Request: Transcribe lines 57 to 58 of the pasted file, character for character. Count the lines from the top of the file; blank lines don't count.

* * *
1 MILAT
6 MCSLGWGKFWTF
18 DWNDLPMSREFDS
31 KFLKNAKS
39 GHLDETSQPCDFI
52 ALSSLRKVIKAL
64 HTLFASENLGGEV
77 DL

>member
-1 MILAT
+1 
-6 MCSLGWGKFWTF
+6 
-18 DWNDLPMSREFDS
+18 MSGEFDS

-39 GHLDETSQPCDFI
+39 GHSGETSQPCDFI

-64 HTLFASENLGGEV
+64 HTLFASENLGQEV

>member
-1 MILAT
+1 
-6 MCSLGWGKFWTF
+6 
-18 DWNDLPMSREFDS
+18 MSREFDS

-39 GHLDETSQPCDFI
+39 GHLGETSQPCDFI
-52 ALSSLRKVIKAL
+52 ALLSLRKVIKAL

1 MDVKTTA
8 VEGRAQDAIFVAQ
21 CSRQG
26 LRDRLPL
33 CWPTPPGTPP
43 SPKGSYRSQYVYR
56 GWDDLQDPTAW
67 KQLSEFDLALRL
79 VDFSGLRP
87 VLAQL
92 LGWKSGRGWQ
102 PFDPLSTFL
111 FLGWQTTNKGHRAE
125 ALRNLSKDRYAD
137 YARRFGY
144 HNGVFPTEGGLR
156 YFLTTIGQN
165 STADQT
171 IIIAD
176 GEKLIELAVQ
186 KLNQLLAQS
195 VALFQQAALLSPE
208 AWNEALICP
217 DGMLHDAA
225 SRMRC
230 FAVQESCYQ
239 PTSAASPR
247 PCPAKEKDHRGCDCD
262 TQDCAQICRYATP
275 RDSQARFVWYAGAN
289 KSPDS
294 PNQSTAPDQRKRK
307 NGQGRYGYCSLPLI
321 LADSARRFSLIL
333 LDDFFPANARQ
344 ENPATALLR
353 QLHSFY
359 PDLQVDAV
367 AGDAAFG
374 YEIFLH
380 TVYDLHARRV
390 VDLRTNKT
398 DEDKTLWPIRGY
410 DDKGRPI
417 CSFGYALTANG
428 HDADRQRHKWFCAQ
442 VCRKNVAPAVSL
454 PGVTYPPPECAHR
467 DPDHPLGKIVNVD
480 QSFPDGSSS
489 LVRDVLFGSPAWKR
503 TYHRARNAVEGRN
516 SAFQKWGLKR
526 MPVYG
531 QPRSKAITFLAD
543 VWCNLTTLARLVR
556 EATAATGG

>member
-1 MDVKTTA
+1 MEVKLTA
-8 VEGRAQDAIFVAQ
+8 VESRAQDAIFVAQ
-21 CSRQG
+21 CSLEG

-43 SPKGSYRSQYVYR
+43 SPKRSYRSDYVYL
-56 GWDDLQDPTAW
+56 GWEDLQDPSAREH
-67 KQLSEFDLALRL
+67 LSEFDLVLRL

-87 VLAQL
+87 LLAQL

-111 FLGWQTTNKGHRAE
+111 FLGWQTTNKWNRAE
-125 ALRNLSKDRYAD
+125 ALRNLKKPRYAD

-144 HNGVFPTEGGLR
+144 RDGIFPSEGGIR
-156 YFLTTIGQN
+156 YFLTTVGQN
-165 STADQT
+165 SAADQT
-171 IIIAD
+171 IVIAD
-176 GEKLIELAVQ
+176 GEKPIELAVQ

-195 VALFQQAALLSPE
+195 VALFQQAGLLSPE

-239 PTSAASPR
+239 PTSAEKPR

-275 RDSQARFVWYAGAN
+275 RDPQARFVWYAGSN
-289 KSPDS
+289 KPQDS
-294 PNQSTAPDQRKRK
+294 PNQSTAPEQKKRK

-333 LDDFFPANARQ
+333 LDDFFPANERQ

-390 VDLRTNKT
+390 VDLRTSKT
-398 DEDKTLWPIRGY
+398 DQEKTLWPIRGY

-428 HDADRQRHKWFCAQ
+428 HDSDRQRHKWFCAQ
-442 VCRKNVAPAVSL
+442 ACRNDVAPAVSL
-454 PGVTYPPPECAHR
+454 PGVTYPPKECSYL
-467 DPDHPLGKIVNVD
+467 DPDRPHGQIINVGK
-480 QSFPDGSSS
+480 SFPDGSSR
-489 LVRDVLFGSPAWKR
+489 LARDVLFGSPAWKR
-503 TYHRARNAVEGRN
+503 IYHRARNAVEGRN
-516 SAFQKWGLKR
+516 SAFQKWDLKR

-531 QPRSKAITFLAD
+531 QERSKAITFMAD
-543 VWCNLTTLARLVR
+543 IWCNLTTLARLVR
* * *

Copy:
239 PTSAASPR
247 PCPAKEKDHRGCDCD